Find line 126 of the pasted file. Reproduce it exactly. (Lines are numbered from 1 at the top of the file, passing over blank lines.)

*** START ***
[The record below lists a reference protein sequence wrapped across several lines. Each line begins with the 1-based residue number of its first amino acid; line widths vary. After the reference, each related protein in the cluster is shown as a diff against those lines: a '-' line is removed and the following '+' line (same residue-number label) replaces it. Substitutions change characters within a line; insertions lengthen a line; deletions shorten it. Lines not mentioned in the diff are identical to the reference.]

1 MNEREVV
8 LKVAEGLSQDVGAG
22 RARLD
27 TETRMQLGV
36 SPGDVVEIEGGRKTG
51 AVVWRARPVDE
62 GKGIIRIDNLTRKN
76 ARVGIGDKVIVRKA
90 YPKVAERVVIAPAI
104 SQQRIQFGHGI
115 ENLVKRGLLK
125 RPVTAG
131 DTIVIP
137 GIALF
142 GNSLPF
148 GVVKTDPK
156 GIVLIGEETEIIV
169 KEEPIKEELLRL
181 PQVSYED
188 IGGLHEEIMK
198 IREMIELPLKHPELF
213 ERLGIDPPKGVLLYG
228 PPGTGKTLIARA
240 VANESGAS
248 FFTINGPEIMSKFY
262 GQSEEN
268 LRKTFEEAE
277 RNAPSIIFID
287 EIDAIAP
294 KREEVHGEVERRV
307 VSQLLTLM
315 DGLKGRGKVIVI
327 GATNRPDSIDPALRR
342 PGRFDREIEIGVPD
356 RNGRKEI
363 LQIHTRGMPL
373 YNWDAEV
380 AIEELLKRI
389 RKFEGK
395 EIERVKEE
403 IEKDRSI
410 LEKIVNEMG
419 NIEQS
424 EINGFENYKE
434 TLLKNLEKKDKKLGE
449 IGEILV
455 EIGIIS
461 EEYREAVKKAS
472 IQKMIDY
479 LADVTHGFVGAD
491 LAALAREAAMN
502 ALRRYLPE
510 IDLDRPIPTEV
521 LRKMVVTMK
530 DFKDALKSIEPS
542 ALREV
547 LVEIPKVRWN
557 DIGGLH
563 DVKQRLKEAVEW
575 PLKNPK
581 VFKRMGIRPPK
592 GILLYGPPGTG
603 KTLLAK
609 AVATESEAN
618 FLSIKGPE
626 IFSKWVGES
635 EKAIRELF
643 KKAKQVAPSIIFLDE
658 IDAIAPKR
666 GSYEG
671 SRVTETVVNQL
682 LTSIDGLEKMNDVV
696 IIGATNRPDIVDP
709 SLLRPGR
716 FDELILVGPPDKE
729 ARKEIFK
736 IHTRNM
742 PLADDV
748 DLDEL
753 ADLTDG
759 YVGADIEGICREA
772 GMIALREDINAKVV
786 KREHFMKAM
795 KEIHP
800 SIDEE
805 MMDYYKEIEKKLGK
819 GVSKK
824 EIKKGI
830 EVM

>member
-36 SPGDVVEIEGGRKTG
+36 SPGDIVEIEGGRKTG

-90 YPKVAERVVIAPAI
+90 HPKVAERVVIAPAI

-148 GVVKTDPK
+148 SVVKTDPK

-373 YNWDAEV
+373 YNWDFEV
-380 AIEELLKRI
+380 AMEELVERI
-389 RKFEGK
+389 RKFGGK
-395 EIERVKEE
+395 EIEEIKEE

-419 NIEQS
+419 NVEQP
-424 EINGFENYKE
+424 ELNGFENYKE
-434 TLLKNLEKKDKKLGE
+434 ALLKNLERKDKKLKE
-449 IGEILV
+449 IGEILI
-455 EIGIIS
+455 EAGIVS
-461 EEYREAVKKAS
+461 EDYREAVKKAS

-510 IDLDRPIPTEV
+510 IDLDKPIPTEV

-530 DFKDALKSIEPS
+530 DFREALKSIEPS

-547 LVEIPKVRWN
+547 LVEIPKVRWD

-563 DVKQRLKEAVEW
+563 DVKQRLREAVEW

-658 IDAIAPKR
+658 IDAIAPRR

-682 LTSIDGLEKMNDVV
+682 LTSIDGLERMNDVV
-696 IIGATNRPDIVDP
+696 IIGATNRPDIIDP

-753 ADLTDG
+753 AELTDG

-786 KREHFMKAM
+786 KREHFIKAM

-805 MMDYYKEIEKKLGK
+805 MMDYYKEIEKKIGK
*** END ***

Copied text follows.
-658 IDAIAPKR